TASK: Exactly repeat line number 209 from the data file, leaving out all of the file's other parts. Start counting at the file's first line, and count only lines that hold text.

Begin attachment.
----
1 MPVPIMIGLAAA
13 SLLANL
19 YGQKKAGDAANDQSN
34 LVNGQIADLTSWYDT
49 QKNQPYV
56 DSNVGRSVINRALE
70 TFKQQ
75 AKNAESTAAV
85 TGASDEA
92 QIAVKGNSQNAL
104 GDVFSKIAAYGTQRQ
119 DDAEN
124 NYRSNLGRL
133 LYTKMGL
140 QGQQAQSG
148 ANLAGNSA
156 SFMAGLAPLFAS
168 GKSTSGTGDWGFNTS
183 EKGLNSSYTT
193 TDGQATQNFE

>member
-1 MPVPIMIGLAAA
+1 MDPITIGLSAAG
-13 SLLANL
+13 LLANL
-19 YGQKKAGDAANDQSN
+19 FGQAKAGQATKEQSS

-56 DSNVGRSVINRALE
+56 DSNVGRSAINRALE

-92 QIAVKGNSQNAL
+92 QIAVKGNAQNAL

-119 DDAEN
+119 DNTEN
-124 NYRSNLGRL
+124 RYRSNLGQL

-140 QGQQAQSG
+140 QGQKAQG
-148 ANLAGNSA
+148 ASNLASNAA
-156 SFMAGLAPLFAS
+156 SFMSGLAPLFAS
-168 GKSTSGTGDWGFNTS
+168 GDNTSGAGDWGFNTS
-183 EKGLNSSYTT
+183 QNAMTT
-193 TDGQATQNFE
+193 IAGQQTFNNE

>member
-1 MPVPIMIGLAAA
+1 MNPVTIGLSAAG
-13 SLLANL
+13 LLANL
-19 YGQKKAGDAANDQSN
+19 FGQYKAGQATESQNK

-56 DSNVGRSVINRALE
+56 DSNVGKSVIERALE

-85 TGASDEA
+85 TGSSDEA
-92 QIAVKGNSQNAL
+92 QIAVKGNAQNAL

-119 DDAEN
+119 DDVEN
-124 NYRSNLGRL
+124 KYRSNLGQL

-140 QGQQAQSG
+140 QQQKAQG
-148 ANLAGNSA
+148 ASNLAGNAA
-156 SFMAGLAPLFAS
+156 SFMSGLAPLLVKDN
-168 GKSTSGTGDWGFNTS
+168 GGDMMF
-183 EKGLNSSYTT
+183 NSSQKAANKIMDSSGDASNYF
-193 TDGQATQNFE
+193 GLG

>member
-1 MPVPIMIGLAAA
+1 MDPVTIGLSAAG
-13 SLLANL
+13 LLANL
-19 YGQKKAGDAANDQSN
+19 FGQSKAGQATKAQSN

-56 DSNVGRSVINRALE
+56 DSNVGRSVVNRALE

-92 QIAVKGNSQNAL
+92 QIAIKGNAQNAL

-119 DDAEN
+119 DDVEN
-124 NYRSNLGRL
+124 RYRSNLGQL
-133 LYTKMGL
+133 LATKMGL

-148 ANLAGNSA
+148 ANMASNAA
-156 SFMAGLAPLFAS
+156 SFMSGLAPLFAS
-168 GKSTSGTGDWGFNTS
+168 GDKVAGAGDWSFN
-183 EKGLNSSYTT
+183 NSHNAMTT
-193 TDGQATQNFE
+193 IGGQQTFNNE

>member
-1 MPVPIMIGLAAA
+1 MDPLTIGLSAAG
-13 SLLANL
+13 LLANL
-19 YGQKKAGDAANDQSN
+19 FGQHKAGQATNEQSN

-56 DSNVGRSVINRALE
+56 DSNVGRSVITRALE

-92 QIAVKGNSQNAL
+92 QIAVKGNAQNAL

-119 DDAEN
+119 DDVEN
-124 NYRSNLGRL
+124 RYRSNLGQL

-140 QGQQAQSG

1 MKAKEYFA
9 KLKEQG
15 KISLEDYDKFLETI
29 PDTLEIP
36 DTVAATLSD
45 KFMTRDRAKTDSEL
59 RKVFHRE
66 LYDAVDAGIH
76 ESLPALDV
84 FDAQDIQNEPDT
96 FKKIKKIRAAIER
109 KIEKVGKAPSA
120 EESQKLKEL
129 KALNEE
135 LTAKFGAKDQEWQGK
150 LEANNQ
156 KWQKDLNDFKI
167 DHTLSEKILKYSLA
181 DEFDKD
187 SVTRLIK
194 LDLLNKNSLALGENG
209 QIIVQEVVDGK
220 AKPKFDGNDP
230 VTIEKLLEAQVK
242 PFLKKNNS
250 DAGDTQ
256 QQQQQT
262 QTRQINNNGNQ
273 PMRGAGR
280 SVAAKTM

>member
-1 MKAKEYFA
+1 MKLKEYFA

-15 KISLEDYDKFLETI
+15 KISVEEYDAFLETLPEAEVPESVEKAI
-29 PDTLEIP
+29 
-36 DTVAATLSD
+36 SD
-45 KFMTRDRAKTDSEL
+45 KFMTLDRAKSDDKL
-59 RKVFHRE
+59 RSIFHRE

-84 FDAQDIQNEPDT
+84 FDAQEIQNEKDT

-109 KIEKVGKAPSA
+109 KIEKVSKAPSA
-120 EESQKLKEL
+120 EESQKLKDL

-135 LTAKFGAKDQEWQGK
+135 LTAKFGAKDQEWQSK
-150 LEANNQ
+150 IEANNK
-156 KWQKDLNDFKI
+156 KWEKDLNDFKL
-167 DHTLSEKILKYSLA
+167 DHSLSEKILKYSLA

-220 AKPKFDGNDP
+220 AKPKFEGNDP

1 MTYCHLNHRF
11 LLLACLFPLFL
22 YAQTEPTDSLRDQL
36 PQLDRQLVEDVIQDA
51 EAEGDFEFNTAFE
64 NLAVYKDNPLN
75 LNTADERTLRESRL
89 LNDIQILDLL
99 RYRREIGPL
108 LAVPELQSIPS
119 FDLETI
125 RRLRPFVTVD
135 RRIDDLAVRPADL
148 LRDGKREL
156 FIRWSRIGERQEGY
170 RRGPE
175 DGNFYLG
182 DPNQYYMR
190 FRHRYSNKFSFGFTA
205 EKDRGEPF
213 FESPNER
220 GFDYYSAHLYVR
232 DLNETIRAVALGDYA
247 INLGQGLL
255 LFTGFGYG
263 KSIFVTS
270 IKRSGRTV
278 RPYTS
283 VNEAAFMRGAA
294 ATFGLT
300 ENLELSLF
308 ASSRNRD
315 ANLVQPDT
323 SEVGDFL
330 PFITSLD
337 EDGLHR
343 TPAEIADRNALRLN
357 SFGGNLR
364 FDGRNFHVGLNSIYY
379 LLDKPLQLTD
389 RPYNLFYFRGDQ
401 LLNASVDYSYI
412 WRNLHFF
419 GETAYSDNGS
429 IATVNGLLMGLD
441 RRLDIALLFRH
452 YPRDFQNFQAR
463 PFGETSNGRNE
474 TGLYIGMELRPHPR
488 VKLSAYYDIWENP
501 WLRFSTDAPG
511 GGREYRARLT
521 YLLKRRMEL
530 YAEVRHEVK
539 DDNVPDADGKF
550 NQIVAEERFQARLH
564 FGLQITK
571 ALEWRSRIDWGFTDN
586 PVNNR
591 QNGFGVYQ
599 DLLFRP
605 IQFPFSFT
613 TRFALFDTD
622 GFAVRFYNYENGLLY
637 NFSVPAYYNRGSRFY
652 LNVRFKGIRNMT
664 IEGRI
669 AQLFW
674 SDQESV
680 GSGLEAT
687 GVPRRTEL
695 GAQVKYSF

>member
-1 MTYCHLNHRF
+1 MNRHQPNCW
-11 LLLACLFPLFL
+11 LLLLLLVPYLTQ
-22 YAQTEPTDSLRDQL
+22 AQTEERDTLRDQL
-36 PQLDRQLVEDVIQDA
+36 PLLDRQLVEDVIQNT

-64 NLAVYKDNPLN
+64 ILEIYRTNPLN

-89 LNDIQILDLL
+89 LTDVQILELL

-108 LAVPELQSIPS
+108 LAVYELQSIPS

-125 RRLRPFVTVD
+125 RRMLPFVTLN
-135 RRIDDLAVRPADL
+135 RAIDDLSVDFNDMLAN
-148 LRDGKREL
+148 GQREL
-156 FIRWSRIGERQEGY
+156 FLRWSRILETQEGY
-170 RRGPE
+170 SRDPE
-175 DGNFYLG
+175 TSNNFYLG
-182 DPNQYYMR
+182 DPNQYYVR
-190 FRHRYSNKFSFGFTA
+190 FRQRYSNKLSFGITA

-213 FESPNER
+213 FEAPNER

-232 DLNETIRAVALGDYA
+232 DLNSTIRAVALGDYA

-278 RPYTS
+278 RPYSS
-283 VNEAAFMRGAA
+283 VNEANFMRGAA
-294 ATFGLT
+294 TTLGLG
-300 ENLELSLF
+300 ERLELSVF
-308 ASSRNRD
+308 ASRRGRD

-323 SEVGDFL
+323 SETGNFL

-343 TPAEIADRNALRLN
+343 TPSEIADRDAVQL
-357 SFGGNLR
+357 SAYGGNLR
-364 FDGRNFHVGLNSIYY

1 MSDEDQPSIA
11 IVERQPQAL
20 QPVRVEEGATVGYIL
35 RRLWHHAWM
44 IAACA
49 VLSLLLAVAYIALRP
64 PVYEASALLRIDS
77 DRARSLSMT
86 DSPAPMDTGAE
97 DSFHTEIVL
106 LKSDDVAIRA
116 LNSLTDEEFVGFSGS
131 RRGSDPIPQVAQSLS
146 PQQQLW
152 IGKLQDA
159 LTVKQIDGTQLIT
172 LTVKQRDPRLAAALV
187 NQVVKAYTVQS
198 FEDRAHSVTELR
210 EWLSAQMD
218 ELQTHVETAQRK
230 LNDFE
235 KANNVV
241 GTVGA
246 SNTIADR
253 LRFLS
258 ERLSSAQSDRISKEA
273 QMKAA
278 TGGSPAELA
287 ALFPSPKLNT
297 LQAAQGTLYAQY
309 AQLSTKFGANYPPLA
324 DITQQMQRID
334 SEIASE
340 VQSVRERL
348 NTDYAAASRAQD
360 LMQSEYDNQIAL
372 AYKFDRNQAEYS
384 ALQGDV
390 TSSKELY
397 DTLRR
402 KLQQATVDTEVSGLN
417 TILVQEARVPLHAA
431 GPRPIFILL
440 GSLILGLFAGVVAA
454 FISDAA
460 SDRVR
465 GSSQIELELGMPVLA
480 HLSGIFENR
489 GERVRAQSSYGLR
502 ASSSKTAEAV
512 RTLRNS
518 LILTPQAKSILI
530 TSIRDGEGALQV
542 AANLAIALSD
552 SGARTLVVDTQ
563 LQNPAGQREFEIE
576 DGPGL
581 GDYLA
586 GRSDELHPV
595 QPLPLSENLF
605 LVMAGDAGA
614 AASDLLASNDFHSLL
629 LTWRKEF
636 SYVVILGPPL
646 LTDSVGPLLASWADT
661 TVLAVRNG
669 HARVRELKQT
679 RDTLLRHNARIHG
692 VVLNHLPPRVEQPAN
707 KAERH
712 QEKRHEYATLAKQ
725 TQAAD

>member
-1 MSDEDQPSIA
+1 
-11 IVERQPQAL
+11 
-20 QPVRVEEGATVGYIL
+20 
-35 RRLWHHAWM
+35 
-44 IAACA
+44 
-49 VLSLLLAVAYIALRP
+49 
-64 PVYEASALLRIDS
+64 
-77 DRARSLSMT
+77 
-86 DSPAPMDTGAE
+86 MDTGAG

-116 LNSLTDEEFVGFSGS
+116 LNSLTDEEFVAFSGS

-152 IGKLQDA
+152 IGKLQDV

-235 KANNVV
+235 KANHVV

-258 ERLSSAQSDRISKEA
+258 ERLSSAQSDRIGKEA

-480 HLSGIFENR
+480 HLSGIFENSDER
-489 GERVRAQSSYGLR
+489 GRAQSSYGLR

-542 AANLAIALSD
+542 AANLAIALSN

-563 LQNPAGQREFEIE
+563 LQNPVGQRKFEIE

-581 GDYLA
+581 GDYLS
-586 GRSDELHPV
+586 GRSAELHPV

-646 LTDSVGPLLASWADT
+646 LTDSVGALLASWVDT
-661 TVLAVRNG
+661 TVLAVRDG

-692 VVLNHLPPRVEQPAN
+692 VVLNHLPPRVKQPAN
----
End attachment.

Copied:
300 ENLELSLF